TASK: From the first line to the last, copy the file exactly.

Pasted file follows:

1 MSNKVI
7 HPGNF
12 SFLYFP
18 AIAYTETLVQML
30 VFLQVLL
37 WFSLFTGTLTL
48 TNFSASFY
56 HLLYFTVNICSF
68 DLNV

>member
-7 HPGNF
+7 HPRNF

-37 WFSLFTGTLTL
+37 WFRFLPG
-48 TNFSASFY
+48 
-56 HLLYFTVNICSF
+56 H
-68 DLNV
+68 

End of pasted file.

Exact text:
1 MSNKVI
7 HPGNF
12 SFLYFP
18 AIAYTETLVQML
30 VFLQVLL
37 WFSLFTGTLTL
48 TNFSASFY
56 HLLYFTVNICSF
68 DLNV

>member
-7 HPGNF
+7 HPRNF

-37 WFSLFTGTLTL
+37 WFRFLPG
-48 TNFSASFY
+48 
-56 HLLYFTVNICSF
+56 H
-68 DLNV
+68 